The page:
• Fred R. Kline

Little Known Masterpiece Department

Winslow Homer, "A Summer Night" (30 x 40 inches, oil on canvas, 1890; painted in Prouts Neck, Maine,), Collection, Musee d'Orsay, Paris.

The painting invites a rich sensory experience. Listen to the music of the night mingling with the breaking waves...smell and feel the fresh ocean breezes...watch the mesmerizing moonlight on the water...smile at the two dancers bond of friendship; perhaps they are singing a popular song, like "Buffalo Gal"--see below--or just humming a melody to each other.

This masterpiece is rarely exhibited in the United States. When "A Summer Night" debuted at Reichard's Gallery in New York in 1891, it was generally well received, but did evoke some mixed response. It did not immediately find a buyer. In December 1891 Homer offered it to Potter Palmer, Chicago's collector of French impressionist pictures, calling it "Buffalo Girls." This was apparently in reference to the popular song "Buffalo Gal", which included the line "Buffalo Gal won't you come out tonight and dance by the light of the moon?" Potter declined the offer and Homer lent the picture to the Cumberland Club in Portland, Maine where it remained for nine years, the rest of the decade.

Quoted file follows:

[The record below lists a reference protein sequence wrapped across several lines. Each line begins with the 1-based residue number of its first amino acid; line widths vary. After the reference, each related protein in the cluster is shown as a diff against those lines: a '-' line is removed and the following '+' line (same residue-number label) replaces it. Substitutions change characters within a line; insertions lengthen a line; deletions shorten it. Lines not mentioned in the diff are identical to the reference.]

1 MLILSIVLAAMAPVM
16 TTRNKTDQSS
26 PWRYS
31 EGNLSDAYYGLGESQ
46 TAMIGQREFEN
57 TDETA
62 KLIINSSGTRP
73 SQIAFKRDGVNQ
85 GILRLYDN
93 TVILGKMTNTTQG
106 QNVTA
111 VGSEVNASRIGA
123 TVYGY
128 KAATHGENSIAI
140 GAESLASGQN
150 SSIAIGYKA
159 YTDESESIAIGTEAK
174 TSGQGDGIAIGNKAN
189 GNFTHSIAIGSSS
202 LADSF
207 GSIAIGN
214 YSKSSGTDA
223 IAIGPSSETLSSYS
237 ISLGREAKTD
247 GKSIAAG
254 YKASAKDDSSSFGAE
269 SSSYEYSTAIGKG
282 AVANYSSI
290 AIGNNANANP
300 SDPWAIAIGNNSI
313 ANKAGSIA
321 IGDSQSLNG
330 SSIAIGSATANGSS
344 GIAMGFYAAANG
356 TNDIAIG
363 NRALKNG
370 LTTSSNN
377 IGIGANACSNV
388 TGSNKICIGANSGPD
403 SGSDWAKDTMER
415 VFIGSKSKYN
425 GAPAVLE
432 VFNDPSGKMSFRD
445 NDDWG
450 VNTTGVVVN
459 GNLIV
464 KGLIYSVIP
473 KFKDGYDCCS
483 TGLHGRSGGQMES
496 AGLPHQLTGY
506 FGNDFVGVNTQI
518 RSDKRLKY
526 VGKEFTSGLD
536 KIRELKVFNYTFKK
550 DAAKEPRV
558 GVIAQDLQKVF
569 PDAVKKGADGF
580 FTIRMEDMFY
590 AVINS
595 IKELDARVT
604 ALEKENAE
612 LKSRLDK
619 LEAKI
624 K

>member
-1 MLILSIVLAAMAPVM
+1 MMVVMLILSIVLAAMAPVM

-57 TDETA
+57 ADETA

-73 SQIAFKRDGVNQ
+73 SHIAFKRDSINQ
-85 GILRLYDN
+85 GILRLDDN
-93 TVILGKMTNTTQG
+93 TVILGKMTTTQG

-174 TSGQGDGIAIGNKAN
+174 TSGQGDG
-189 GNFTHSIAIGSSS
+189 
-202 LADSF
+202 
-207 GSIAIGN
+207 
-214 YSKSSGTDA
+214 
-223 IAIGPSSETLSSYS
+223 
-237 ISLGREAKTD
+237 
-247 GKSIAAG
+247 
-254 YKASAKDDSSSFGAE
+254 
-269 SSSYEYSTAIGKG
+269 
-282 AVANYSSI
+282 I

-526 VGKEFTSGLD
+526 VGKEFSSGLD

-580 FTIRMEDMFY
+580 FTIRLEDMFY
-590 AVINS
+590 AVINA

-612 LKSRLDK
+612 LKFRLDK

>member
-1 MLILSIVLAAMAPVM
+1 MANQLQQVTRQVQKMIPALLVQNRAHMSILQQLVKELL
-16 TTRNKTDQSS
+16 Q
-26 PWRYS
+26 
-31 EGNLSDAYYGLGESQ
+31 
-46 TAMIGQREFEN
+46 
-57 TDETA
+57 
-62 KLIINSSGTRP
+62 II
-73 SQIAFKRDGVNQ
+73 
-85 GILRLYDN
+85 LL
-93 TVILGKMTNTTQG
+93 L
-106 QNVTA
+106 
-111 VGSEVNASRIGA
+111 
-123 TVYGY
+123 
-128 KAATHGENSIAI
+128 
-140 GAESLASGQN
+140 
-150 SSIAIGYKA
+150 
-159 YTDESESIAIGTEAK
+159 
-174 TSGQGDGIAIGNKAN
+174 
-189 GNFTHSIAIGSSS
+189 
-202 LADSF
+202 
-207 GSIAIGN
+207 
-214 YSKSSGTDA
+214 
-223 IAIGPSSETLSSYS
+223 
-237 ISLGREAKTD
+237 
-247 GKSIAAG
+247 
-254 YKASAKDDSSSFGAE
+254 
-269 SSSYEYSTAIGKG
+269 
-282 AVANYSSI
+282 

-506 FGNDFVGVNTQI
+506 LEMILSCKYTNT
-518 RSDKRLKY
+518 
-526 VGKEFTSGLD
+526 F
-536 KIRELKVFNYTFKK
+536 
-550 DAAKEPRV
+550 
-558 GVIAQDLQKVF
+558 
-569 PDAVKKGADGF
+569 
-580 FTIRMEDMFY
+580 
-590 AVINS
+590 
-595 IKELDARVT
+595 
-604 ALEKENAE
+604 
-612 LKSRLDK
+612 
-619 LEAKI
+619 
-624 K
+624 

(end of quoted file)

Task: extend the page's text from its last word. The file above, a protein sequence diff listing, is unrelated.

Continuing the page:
In 1900, Homer sent "A Summer Night, Maine Coast" to Exposition Universelle in Paris, where it received a gold medal. The French government purchased the picture for the Louvre Museum. It was one of the earliest acquisitions of a work by Homer by any museum and one of the rare American paintings to be acquired by the Louvre (later transferred to Musee d'Orsay).


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